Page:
There has been a strong suggestion that McLaren’s lack of performance primarily stems from the performance of their fuel in combination with the new power unit. Petronas recently announced that it took about 900 days from initial formulas to final product to produce their fuel and lubricants for just the 2014 season. Such are the developments that have been made in this area, the company also claim to extract up to 30% more power out of every drop of fuel – an incredible engineering achievement. The top end speed of the MP4-29 is pretty good, but it is the way it gets there that is the problem.
The other Mercedes-powered teams, Mercedes in particular, utilise the fuel for acceleration before engaging the MGU-K’s maximum power output as it approaches 170mph onwards. This is much more efficient than pumping in more fuel as the fuel flow limit kicks in at 10,500rpm, leaving little point in burning extra fuel at high revs for no performance gain. And they can do this because Petronas have provided an incredibly brilliant product. In contrast, Esso’s fuel only allows for a more linear use which caps McLaren’s fuel efficiency as well as their acceleration. Esso and Mobil 1 need to get their heads down and catch up to the Petronas group. It isn’t impossible but they could well be some 300 days behind…
Aside from fuel, pure downforce appears to be a fundamental problem, more specifically generating enough tyre temperature at high speed. This could be a negative impact caused by the ‘mushroom’ rear suspension geometry, although a few mechanical changes should go some way to resolving the temperature problems. Perhaps the team were mindful of last year’s tyre mishaps so went a bit more conservative on both aerodynamic and mechanical design fronts. Expect the team to push on in both these areas now.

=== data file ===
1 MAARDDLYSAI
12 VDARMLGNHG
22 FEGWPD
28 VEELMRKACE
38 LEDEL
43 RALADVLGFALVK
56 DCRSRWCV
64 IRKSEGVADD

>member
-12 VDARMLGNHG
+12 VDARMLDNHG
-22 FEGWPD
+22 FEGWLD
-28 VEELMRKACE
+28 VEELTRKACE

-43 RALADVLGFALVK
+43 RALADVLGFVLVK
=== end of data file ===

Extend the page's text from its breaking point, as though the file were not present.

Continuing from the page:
The Mercedes power unit runs a log-style manifold, rather than a conventional multi-tube header layout, which feeds each individual cylinder’s exhaust into one larger diameter pipe at various stages along its length. During the original design, the power unit featured the aforementioned conventional layout, a feature that McLaren took into consideration during their design process by producing larger sidepods. However when the team turned up for winter testing the new log manifold was all ready to go. This effectively left a space the size of a small suitcase in the sidepod, presenting a large surface area to the airflow that wraps around the bodywork through the ‘Coke-bottle’ region of the car. Whilst Force India have already made adjustments to their car, McLaren will aim to trim their sidepods down for Spain.
Will Ron Dennis bring success back to the team?
Other than a technical perspective, the prospect of a new title sponsor remains but a question at the moment with rumours that a deal is no where near done. This is a worrying period of time for the team who, despite their more than sufficient existing funds, rely heavily on sponsorship, unlike the works teams of Ferrari and Mercedes, and arguably Red Bull, too. And just where are those sponsors on the MP4-29? Indeed…
With Ron Dennis back at the helm of things, it won’t be too long before the champagne reaches the region of western Surrey once more. Having Eric Boullier overseeing the operational side of things will also help massively as the team will have been rattled by the processes that were carried through last year when decision making was imperative. Dennis and Boullier should also attract new sponsorship as both men are proven quantities in the motorsport industry. Give it another year and we might well be wondering why we were making such a fuss.
Images courtesy of Octane Photographic and McLaren Mercedes
William Tyson has been writing about the technical side of Formula 1 since February 2013. After joining the Richland F1 team for 2014 he has continued to establish himself as a more rounded technical analyst whilst maintaining a healthy following on his blog.